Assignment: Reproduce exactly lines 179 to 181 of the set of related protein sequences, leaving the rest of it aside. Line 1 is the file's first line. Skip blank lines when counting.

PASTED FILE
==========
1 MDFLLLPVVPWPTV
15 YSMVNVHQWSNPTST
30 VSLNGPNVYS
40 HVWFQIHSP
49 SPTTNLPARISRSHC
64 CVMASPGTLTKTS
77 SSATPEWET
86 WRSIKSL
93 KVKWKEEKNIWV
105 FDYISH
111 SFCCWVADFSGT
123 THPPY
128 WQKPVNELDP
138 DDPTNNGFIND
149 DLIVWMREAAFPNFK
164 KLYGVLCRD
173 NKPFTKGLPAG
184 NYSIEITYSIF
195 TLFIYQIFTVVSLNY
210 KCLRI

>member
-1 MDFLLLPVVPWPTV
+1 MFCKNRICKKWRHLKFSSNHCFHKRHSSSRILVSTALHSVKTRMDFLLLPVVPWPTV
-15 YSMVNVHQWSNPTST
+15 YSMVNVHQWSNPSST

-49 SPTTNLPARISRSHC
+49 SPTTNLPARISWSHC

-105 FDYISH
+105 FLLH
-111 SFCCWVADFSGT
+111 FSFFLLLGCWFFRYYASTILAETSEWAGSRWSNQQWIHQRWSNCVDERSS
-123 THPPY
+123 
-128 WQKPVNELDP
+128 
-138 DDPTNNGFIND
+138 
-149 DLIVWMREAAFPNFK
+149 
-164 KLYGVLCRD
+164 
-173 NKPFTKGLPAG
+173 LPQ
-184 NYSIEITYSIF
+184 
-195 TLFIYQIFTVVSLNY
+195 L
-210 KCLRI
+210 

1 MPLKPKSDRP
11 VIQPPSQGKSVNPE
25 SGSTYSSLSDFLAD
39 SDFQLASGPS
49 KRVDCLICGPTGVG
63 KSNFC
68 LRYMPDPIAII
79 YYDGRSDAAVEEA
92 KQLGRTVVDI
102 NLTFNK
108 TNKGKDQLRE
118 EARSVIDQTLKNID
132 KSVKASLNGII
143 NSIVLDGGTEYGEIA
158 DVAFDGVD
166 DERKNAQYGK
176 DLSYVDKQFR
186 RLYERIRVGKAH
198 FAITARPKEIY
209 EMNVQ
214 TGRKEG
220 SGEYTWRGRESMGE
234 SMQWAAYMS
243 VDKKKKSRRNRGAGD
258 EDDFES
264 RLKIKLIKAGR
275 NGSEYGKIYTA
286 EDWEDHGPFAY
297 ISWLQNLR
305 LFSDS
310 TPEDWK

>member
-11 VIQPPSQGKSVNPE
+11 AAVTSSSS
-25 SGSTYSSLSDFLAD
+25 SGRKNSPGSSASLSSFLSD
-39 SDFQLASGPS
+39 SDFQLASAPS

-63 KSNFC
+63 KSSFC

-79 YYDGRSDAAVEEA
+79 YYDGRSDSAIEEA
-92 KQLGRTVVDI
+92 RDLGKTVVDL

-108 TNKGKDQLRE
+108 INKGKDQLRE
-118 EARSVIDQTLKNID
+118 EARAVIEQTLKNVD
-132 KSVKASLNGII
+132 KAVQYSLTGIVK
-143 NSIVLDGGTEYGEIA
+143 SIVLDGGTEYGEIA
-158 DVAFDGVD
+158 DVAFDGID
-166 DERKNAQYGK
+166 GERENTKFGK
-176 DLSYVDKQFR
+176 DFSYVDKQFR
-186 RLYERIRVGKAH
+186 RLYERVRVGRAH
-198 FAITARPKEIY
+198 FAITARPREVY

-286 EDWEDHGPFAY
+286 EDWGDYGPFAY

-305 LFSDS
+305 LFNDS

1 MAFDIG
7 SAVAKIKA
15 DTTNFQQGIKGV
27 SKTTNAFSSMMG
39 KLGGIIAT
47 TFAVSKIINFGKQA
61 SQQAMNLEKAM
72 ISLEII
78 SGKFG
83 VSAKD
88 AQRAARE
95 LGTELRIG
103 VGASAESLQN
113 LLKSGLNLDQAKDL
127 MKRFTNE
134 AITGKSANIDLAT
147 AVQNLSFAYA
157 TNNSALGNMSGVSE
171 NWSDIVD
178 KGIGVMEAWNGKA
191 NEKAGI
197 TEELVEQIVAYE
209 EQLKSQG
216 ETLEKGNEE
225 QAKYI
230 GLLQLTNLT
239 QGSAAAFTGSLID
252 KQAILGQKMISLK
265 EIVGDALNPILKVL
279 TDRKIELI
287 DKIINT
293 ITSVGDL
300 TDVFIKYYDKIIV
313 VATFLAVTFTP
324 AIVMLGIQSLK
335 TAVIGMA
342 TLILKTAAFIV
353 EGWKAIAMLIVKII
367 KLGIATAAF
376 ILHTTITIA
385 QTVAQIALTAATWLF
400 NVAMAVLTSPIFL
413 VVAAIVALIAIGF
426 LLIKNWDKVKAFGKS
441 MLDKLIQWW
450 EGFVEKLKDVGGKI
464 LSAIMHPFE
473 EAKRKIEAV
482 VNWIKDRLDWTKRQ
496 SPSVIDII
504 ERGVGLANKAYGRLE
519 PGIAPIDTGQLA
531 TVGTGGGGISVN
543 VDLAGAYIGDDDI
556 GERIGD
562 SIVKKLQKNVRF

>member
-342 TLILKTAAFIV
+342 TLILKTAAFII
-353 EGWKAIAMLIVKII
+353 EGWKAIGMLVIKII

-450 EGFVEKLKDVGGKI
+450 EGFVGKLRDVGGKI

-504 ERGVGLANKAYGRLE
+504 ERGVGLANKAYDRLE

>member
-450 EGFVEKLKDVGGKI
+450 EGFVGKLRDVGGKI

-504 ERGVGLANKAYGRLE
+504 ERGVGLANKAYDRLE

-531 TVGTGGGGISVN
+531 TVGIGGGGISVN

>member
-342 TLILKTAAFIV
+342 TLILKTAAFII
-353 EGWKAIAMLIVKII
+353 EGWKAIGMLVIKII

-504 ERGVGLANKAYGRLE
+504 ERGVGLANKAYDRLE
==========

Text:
-504 ERGVGLANKAYGRLE
+504 ERGVGLANKAYDRLE

>member